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Oct. 1 — A looming data collection deadline in the SEC's upcoming tick size pilot program is likely to get delayed in order for the agency to give firms more guidance on how to comply, a top agency official said Oct. 1.
The agency approved its pilot in May for certain groups of small-cap stocks to trade at nickel-sized increments, and data collection from exchanges, the Financial Industry Regulatory Authority and some firms is scheduled to begin Nov. 6 (47 SRLR 929, 5/11/15)(88 SLD, 5/7/15)(88 DER, 5/7/15).
“There are certain things that need to happen between now and November,” including for the agency to post frequently asked questions and for self-regulatory organizations to make relevant rule filings, Stephen Luparello, head of theSecurities and Exchange Commission's Division of Trading and Markets, said. “Our expectation is those things will happen very, very soon.”
“Is that going to happen in a time frame quick enough for the firms to do what they need to do to start gathering the data? It seems kind of unlikely,” he said at the annual Security Traders Association Equity Market Structure Conference inWashington.
The pilot program applies to companies with $3 billion or less in market capitalization, provided they also have an average daily trading volume of a million shares or fewer and an average price of at least $2 during the course of the program.
The program will sort eligible securities into four groups, including a control group that will stay at a penny increment. A second group will be quoted in nickels but could trade at any presently allowable increment, and a third group will quote and trade at a nickel increment, subject to certain exceptions.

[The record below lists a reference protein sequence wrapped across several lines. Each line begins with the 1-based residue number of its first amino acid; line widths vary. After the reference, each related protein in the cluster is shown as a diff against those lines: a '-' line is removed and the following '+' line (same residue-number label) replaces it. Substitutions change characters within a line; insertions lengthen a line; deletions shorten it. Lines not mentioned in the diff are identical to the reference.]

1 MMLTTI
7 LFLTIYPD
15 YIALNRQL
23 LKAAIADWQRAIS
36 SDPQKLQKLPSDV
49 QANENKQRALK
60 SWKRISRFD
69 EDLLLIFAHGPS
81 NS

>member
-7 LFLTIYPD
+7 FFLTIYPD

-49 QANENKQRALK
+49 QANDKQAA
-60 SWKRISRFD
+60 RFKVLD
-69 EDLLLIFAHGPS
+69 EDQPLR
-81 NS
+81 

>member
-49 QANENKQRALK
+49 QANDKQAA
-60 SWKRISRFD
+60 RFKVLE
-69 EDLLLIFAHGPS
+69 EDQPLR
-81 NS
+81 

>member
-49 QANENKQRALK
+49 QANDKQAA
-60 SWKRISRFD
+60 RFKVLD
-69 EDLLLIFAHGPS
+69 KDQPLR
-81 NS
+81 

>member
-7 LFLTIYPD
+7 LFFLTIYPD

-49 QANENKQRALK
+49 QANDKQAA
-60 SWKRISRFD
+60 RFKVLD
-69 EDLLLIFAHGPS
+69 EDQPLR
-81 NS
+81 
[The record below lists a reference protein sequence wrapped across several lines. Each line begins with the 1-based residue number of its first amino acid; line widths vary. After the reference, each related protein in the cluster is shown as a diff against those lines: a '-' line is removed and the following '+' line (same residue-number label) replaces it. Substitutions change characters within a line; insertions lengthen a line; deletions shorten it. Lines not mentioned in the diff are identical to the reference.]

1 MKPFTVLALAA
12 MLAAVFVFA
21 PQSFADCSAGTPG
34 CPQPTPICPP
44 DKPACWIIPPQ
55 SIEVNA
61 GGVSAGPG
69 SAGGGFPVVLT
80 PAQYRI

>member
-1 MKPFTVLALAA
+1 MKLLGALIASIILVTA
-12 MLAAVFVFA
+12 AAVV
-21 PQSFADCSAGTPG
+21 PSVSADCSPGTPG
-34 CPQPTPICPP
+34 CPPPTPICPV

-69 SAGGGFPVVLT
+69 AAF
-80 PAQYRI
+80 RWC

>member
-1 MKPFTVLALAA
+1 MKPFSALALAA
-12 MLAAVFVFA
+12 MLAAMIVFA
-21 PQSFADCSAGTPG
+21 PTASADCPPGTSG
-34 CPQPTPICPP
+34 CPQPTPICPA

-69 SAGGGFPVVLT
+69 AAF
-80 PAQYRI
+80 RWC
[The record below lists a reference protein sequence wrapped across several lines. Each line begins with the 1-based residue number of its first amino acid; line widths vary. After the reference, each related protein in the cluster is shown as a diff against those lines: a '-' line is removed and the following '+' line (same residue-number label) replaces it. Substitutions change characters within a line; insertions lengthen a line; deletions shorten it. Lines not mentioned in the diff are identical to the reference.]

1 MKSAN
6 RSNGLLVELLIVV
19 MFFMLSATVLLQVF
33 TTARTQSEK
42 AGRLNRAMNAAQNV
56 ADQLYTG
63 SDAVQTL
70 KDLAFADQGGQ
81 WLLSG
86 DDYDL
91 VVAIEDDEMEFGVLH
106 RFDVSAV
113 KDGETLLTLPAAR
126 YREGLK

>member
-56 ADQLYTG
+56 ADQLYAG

The fourth group will have nickel quoting and trading, subject to similar exceptions, and also face a “trade-at” requirement.
Data collection was slated to begin in November in order to give the SEC six months' worth of data from program participants before wider tick transactions are to begin on May 6.
The Securities Industry and Financial Markets Association raised concerns in late August that, even then, there was not enough time for stakeholders to get ready for November data collection without the FAQs or SRO filings.
That theme was repeated during the day's panels, and Luparello sought to quell those concerns.
“We’re not going to insist on adherence to a specific date if that date causes either a substantial amount of disruption or gives us data that isn’t the data we want,” Luparello said.
The exchanges and FINRA are still working out what the particular format of data to be collected will be.
FINRA head Richard Ketchum said Oct. 1 that a single reporting methodology has the most appeal, considering that the SRO's Order Audit Trail System is already in place.
“If in the end there are meaningful burdens with the respective firms meeting the OATS approach,” then some compromise will follow, Ketchum said, while on the same panel as Luparello.
Rep. Sean Duffy (R-Wis.), who sponsored a tick pilot bill that passed the House in 2014, spoke at the STA event after Ketchum and Luparello. There also was a stakeholder panel that was largely critical of the initiative.
The crowd of hundreds at the STA event was generally unsupportive of the tick pilot as well, but Duffy urged patience.
“We want to get the data to see what actually works and what doesn’t,” he said.
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